Shafiqah Othman is a Malay Muslim originally born in Singapore on 15 September 1994. She attended Anderson Secondary School in Singapore for 2 years before moving to Malaysia in 2008, and eventually completing her secondary school education in Sekolah Menengah Bukit Jelutong, Shah Alam.
After obtaining her SPM certificate in 2011, Shafiqah spent two years of her life in a haze. She was not qualified to a college yet as she was still awaiting her citizenship for Malaysia. Somewhere between these two years, Shafiqah was confronted by an atheist who told her on social media that Islam is a misogynistic and oppressive religion towards women.
It was only then that Shafiqah realised that she could not defend her religion as she had no knowledge of her beliefs, except for the basic things that she had been taught in schools. Thus, she started on her journey of self-discovery and spirituality.
This led to her first post on Islam: “Does Islam degrade women?” which was meant as a response to the atheist that had questioned her. Unfortunately, she had lost his contact when she had finished writing it.
Shafiqah’s father, Othman Hamzah, is an 80s singer known for his song “Gadis Melayu” and “Musliha”. Although still singing, he is now mainly a family man that is self-employed. He serves as one of her biggest role models, in terms of both character and spirituality.
It was her father’s patience, moderation and kindness that spurred her further into wanting to learn more about Islam. He smiles through any adversity, and one of Shafiqah’s goals in life is to be able to adopt her father’s emotional strength.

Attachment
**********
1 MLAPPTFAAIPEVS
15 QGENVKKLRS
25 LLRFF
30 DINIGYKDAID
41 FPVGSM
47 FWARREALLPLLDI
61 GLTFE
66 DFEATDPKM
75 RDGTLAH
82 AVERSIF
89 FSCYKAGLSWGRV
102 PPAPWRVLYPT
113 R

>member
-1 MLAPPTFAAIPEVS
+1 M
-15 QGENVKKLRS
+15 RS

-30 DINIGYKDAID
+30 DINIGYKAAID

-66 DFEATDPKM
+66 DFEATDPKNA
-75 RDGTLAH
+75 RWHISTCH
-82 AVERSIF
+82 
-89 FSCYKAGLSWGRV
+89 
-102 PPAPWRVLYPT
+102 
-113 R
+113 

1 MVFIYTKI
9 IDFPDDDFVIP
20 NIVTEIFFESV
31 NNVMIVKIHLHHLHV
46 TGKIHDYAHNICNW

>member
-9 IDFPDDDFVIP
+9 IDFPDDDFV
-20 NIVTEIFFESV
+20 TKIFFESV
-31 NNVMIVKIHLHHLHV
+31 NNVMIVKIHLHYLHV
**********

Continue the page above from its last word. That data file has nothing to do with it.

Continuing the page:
Shafiqah started being active in the world of activism after her next article “Hijab: Compulsion or choice?” was read by Marina Mahathir, thanks to a Twitter friend. From there, she was introduced to Sisters In Islam, and soon her network of public relations grew. She is also a columnist under Malay Mail and a part of Komuniti Muslim Universal (KMU).
Shafiqah has since then been sent as a representative in many local and international human rights workshops, including becoming a guest speaker and panelist in events and forums.
She was the first person to be given the honour of taking over the official UNICEF Malaysia Twitter account as a youth volunteer for their #SayaSayangSaya initiative (a follow-up to the Malaysian chapter of the global UNICEF campaign #ReplyForAll) together with Digi, WOMEN:girls, and R.AGE, and join them on their nationwide tour promoting the campaign.
She is also a part of HungerHurts, a youth-led non-government organisation that focuses on urban poverty and awareness, education for the underprivileged, and aid distribution for the needy.
In her free time, Shafiqah enjoys reading books on philosophy, theology, science, and religion, and penning her thoughts down independently on Twitter and on her blog.